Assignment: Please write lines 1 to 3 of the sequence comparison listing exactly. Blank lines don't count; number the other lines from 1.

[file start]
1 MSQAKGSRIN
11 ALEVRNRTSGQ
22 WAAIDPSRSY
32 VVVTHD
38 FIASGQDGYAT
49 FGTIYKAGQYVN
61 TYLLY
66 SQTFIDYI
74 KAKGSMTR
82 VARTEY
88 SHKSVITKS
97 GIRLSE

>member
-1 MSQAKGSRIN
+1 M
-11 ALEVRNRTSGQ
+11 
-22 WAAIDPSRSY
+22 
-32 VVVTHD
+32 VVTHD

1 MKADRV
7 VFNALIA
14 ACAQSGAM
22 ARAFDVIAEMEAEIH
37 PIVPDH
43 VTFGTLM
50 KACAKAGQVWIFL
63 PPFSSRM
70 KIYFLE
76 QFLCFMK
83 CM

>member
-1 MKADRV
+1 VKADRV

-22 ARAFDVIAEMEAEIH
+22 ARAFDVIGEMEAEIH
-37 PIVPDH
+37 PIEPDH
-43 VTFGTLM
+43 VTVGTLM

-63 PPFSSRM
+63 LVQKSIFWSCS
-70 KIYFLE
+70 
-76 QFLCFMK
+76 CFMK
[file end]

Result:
1 MSQAKGSRIN
11 ALEVRNRTSGQ
22 WAAIDPSRSY